EXPORTS OF USED SPINDLES
Seafood exports drop sharply by as much as 40 per cent last October both in terms of quantity and value
By Syed M. Aslam
July 01 - 07, 2002
Seafood exports from Pakistan has long remained subject to off-again-on-again restrictions and bans on one pretext or another in its three major markets — the US, European Union and Japan. The problems from EU and Japan revolve primarily round unhygienic handling of the seafood at all levels between hauling, handling, storage, sorting, packaging and shipment. On the other hand, problems pertaining to the US comprise mainly absence of Turtle Escape Device (TED) to ensure safe release of endangered species from the fishing net.
Like the rest of the world the events of September 11 took a toll on the export-oriented seafood industry of Pakistan as the orders came to a trickle due to diminished demand in all the three major markets, particularly the US where retail sales showed drastic cut. In the preceding months, export orders shrunk substantially to hit both the exporters and the fishermen — the former feeling the pinch of reduced orders while the later forced to sell their catch at uneconomical prices due to reduced exports. For while, the prices of seafood, particularly fish, fell for the pleasant surprise of seafood lovers.
Seafood exports drop sharply by as much as 40 per cent last October both in terms of quantity and value compared to substantial increase over the previous month — seafood exports registered an increased in September, the first month of traditional main season during which exporters stock seafood to fetch the premium prices during the Christmas season in the major markets.
The buyers in the foreign markets were reluctant to place the seafood orders with Pakistani exporters for two primary reasons, number one the uncertainty about the timely delivery of a highly perishable item and the decreased demand in their respective markets. This, in turn destabilised the prices as well as the production while the foreign buyers misguided by the situation in the region diverted their business to other competitors like India, Thailand and Vietnam to ensure smooth supply of seafood products.
As the export orders come to a trickle, the fishermen who have long become used to demand, and get, the premium prices for their catch the bulk of which was meant for the foreign markets protested that the declining demand, and thus prices, were not offering them fair return for their work. Many of the fishermen cut the frequency of their trips or cut the duration of their voyage.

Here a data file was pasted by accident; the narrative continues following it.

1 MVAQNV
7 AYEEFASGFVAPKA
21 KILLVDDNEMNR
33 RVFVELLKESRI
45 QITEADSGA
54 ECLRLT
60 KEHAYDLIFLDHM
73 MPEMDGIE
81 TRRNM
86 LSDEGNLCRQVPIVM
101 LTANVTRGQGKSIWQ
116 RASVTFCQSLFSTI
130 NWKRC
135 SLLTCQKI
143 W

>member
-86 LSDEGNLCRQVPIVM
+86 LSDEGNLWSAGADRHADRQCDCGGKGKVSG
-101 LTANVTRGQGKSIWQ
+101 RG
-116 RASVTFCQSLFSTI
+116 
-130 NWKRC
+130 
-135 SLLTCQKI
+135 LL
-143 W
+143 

The average export prices of kiddie, small shrimp the major market of which is the EU, fell by $ 2 per kilogram to $ 2.50 per kilogram. The export prices of Jaira, or big white shrimp the major market of which is Japan, fell by an average $ 4 per kilogram to $ 8 per kilogram. On average export prices of seafood registered a drastic decline of 30-40 per cent.
Sources in the seafood industry, however, the reduced demand in the foreign markets was used as a pretext by the buyers to exert pressure on the local importers to reduce the prices of the seafood products to an unprofitable levels as clear from the prices of Kiddie and Jaira shrimps mentioned above.
As if the sharp decline in export orders was not enough, the exporters were also forced to adjust the cost of levy of war risk insurance on the seafood exports like all other foreign trade. It may be mentioned that the levy of the war risk insurance meant an extra $ 300 per container for the exporters which in addition to a weakened dollar pushed up the cost by an additional Rs 95,000 on each 40-foot container which holds an average of 25 tonnes of seafood.
Pakistan's external trade has shown a strong resilience to survive an otherwise bad situation with exports showing a small 0.97 per cent reduction over the comparative period last year. Exports from the country stood at $ 8.710 billion during the 11-month period ended May 31 but the sources say that seafood exports from Pakistan would be low this year despite situation getting better in the recent months. While its true that fisheries play a negligible role in the GDP of the country, seafood exports nevertheless contribute significantly in the export earnings of the country. About 700,000 metric tons of seafood is produced in the country every year, the bulk of which comes from the marine resources. About 12 per cent of all the seafood catch is exported. The fisheries sector employ a large number of people around 360,000. The export trends of seafood from Pakistan is marked by uncertainty from year to year, particularly by inconsistent rise and fall in unit price and the highly fluctuating quantity of exports in any given year. A most disturbing trend is the fact that while globally about third of the fish harvested is used for non-food purposes such as animal feed, fish meal and oils, Pakistan is using a sizeable portion of its seafood catch for non-food uses, in particular the animal feed.